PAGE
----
West Nile Virus In DC Mosquitoes, According to Department Of Health

10:13 AM, Jul 26, 2011   |    comments
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WASHINGTON (WUSA) -- The West Nile Virus has been identified for the first time this summer in Washington, DC Department of Health (DOH) officials said in a news release. 

"Residents should take caution as mosquitoes have the potential to transmit West Nile Virus to humans, and it is important for residents to take the necessary steps to avoid contracting the virus," DOH officials said.

Senior citizens and people with weak immune systems are considered high risk for suffering the worst from the disease, officials said.

"People with a higher risk of infection should wear long-sleeved shirts, long pants, and apply insect repellent with DEET or other mosquito repellents to exposed skin according to manufacturer's directions. For children, use a product with DEET concentration of less than 30%," officials said in a news release.

DOH officials also offered this advice to avoid creating a "mosquito haven" near your home:

The majority of mosquito prevention begins with the resident. Residents should follow the below tips in order to assist in the eradication of mosquitoes in and around their neighborhoods.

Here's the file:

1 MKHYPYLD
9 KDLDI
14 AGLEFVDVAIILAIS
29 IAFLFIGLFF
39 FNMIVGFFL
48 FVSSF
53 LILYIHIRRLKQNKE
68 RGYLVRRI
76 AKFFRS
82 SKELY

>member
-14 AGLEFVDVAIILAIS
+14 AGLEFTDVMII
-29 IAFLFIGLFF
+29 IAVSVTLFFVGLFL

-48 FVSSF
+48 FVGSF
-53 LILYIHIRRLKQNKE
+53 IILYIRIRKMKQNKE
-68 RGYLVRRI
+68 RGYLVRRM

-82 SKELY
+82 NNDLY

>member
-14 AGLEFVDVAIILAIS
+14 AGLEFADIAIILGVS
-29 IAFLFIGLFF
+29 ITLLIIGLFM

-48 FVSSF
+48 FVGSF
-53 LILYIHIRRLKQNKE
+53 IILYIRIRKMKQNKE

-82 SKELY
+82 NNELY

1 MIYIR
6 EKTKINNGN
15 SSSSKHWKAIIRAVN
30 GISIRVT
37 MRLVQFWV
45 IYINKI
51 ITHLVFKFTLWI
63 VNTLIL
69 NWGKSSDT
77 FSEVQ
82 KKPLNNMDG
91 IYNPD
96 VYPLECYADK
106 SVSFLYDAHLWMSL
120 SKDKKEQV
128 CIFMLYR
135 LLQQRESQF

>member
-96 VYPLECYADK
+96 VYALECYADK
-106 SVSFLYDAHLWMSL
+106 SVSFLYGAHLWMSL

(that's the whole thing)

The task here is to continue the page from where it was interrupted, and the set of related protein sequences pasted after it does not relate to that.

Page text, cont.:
Tips Residents Can Use to Reduce Mosquitoes in Their Area:
1. Dispose of cans, bottles and open containers properly. Store items for recycling in covered containers.
2. Remove discarded tires. Drill drainage holes in tires used on playground equipment.
3. Clean roof gutters and downspouts regularly. Eliminate standing water from flat roofs.
4. Turn over plastic wading pools, wheelbarrows, and canoes when not in use.
5. Cover waste containers with tight-fitting lids; never allow lids or cans to accumulate water.
6. Flush bird baths and potted plant trays twice each week.
7. Adjust tarps over grills, firewood piles, boats or swimming pools to eliminate small pockets of water from standing several days.
8. Re-grade low areas where water stands; clean debris in ditches to eliminate standing water in low spots.
9. Maintain swimming pools, clean and chlorinate them as needed, aerate garden ponds and treat with "mosquito dunks" found at hardware stores.
10. Fix dripping water faucets outside and eliminate puddles from air conditioners.
11. Store pet food and water bowls inside when not in use.

For more information about this topic, please visit doh.dc.gov; www.cdc.gov, or call the WNV Call Center at 202-535-2323.

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